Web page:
(I got the idea for this series while sifting through the ‘piles’ of digital photos on my laptop. It occurred to me to share some of these great pics from some of my favourite concert sets from time to time. Like my ‘Vinyl love’ series, these posts will be more photos than words but that doesn’t mean I won’t welcome your thoughts and comments. And of course, until I get around to the next one, I invite you to peruse my ever-growing list of concerts of page.)

David Byrne and brain, live on atage, September 2018

Artist: David Byrne
When: September 13th, 2018
Where: City stage, CityFolk Festival, Ottawa
Context: So I wrapped up my best albums of the year series a few days (and it already feels like years) ago so I thought I’d squeeze in one last post before the end of the year. And what better to focus on but my favourite live set of the year. Yes, David Byrne. I’ve already mentioned on these pages how surprised I was by his performance when I posted about how he managed to squeeze his way into my top ten albums for the year. I’ve been a fairweather Talking Heads fan over the years, loving some songs obsessively but never to the point of investing in more than their greatest hits compilation and certainly not enough to check out much of Byrne’s solo material. So when he was added to Ottawa’s CityFolk, I was curious but I only decided that I would see him for sure in the handful of days leading up to his set. I had no idea what to expect but it definitely wasn’t what I witnessed that night. It was a complete performance. Art and pop joined as one. Minimalist stage set but one that changed the idea of concert, a new idea of space. He had an incredible 11 piece band backing him but even they bucked against the standard ideas for what concert performers should be, equal parts marching band and stage actors. All dressed in matching grey outfits, all movements choreographed, and none tied down by elaborate drum kits or cords of any kind. Byrne was both ringmaster and lead player, running through a catalogue that pulled from his Talking Heads days, solo work and collaborations, with, of course, special focus on his latest album, “American utopia”.
Point of reference song: I dance like this

David Byrne and Chris Giarmo
The killer percussion section
David Byrne, of course
Bobby Wooten, David Byrne, and Angie Swan
David Byrne and the band
Daniel Freedman, Mauro Refosco, Davi Vieira, Gustavo Di Dalva, Angie Swan, and Karl Mansfield
Chris Giarmo, Tendayi Kuumba, Angie Swan, and David Byrne
Mauro Refosco, Davi Vieira, Daniel Freedman, and others
David Byrne and Bobby Wooten
David Byrne close up

Happy new year everyone!

100 best covers: #82 Travis “Baby one more time”

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So here’s one that you can place firmly in the fun column.

I came across this particular cover during a brief period in 2001 where I was a bit obsessed with Scottish alt-pop band Travis and I was on the hunt for everything they’d recorded. Appearing as a B-side to the 1999 single “Turn”, it was recorded live and you can actually hear the laughter from the audience as they start to recognize the song. The band themselves can be heard snickering at the beginning, especially at the forced falsetto moments, but by the end, they are indeed performing it in earnest.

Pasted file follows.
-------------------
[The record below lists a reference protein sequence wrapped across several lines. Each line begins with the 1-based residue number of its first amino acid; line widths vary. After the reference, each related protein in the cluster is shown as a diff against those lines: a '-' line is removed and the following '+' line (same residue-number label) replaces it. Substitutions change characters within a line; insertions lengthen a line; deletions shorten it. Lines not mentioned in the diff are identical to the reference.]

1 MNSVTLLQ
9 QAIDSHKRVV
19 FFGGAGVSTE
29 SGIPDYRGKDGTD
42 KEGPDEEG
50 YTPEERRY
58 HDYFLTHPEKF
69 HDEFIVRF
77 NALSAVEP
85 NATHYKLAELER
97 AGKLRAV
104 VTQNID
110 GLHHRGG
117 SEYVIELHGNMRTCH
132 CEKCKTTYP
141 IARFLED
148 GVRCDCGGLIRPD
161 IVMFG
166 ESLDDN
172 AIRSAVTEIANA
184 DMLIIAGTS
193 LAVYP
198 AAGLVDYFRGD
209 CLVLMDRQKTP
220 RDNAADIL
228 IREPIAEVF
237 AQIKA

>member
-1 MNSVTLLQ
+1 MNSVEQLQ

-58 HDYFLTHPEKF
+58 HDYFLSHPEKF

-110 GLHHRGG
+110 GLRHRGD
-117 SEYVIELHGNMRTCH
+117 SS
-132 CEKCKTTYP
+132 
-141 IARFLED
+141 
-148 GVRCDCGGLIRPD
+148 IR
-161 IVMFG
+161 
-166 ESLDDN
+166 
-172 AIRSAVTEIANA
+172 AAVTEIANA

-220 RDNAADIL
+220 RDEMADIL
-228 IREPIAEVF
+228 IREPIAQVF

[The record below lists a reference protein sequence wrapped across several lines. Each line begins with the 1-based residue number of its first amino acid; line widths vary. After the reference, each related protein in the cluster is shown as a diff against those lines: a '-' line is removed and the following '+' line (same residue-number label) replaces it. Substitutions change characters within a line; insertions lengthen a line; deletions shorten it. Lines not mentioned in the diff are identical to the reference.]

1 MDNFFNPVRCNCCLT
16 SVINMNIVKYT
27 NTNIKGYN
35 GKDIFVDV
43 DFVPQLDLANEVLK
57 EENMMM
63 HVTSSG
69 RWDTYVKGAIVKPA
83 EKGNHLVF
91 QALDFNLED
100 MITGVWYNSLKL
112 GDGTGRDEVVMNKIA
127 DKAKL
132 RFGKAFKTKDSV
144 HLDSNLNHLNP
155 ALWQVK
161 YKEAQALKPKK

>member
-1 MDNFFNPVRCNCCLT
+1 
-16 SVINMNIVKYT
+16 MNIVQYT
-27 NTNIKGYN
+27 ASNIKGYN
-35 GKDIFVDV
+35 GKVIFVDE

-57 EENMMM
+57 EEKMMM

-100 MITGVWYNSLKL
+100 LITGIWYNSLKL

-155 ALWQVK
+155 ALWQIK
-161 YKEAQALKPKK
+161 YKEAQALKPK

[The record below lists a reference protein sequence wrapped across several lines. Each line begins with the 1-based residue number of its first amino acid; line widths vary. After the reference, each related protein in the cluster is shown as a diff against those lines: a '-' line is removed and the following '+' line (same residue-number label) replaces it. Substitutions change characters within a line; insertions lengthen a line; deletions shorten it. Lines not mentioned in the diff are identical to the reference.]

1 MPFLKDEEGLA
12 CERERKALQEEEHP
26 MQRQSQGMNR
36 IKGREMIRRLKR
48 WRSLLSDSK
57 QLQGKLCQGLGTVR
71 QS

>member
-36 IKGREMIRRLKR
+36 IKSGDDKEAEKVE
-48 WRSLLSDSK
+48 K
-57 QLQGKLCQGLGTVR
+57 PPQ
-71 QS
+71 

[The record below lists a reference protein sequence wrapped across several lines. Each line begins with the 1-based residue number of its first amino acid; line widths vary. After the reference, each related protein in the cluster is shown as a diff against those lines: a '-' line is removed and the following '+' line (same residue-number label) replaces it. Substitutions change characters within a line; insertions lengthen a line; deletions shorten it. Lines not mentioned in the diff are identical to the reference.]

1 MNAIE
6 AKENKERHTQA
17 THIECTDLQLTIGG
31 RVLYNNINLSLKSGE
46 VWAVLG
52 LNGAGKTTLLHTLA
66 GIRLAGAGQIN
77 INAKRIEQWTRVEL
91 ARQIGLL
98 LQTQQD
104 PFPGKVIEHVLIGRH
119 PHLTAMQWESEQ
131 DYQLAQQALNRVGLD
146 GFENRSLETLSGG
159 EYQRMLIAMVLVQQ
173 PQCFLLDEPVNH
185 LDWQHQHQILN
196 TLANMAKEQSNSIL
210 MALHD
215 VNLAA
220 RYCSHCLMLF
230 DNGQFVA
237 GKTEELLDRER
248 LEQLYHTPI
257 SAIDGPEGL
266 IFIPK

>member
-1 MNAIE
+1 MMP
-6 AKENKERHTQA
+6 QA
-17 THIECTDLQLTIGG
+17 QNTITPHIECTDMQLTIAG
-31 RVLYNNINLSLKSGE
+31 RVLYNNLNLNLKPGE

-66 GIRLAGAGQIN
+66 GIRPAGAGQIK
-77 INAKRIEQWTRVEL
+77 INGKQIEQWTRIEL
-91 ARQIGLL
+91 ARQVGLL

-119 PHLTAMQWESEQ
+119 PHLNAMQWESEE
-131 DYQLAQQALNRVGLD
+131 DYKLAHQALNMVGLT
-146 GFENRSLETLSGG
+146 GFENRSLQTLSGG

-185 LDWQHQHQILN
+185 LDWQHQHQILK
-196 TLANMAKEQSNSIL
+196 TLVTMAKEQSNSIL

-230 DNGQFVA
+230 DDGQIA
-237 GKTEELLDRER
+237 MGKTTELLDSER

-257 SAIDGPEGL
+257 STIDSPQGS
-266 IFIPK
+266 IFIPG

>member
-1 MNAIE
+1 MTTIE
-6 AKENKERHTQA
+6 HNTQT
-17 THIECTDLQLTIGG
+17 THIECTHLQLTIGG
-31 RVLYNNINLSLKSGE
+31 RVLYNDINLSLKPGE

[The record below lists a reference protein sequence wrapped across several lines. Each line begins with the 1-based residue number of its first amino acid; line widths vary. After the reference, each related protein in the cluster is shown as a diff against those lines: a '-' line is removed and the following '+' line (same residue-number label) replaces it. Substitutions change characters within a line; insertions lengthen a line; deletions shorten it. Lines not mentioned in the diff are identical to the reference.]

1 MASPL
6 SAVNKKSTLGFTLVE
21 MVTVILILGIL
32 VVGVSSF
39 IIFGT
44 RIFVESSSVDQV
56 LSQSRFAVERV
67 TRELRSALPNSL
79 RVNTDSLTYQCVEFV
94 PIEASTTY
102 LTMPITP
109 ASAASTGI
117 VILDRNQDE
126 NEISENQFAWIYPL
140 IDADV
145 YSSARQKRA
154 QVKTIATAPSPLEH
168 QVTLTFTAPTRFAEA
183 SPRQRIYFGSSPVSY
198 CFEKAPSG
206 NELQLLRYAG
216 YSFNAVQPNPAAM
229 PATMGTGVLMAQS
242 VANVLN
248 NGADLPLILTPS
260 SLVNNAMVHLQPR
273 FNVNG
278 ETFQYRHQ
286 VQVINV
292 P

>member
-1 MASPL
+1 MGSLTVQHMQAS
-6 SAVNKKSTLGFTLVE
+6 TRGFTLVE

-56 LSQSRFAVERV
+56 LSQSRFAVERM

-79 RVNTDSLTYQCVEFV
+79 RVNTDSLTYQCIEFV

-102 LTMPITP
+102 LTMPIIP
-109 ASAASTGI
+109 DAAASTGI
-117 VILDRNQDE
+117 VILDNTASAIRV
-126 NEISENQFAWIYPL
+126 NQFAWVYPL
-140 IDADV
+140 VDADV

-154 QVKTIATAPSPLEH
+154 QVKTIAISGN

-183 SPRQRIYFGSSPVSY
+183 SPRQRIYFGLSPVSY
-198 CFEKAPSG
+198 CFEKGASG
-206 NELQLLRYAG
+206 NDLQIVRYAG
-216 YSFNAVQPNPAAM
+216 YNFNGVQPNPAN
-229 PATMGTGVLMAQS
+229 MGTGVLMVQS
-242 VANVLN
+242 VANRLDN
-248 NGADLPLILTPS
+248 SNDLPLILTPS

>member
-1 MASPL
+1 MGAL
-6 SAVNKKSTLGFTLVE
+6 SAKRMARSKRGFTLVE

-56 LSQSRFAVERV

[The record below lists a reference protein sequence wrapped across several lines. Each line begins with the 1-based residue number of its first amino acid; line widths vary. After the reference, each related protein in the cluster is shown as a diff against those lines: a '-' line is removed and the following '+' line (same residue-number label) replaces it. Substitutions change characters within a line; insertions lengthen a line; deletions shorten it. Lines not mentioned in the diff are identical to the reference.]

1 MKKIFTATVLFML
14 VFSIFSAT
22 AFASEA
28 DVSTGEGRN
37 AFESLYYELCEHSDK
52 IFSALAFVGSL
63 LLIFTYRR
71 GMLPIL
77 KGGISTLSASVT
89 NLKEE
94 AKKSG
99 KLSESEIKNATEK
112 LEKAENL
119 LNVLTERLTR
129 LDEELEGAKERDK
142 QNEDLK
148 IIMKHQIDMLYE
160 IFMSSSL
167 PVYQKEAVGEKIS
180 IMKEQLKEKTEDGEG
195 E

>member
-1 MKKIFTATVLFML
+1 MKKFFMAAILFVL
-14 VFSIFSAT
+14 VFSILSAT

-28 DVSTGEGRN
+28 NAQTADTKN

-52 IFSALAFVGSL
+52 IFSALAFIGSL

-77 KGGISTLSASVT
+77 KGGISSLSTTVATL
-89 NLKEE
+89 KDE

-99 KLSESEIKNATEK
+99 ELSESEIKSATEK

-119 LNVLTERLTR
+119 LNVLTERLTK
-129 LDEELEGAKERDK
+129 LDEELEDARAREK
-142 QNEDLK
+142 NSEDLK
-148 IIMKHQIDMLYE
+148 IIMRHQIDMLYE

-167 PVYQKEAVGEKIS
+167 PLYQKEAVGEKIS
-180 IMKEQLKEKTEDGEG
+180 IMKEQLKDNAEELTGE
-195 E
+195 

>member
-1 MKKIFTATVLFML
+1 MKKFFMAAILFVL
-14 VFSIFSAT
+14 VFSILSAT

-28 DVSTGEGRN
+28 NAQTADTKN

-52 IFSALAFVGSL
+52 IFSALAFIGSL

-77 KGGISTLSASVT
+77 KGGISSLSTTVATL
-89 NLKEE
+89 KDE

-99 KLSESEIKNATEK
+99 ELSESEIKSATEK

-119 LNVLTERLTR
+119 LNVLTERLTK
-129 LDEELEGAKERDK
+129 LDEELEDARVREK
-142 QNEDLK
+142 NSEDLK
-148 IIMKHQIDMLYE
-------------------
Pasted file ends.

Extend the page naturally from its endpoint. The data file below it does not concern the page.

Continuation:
I also didn’t recognize the tune at first during my first sampling of it. It’s slowed some, performed stripped down to only an acoustic guitar with Fran Healy being joined, gang style, by the rest of the band on vocals. When it clicked, I still couldn’t believe what I was hearing and that’s what I think is so wonderful about it. It’s the surprise factor. A teen pop song performed by a pop band of a different sort and it works. I think so anyways.

As for the original, I’m pretty sure I don’t have to work too hard to jog your memory about it. Which is good because I can’t say I know much about Ms. Spears. However, I certainly have been overexposed to a bunch of her songs over the years and this one was particularly ubiquitous at the end of the nineties. I remember watching the video for the first time in disbelief. It was so obviously a ploy, a riff on the catholic school girl fantasy, but it worked. The song was huge, making her over from a former Mouseketeer to a pop star in the blink of an eye. Still, she likely got too big, too fast, given her tabloid ready lifestyle, and has had to forge more than one comeback over her career.

It’s probably pretty obvious by now which version I prefer. But don’t get me wrong, I don’t have a hate on for the Britney, nor her version of the song. It’s well written and has a great hook. Her style and sound is just not to my taste.

Do you have an opinion on the matter? I’d love to hear it.

The cover:

The original:

For the rest of the 100 best covers list, click here.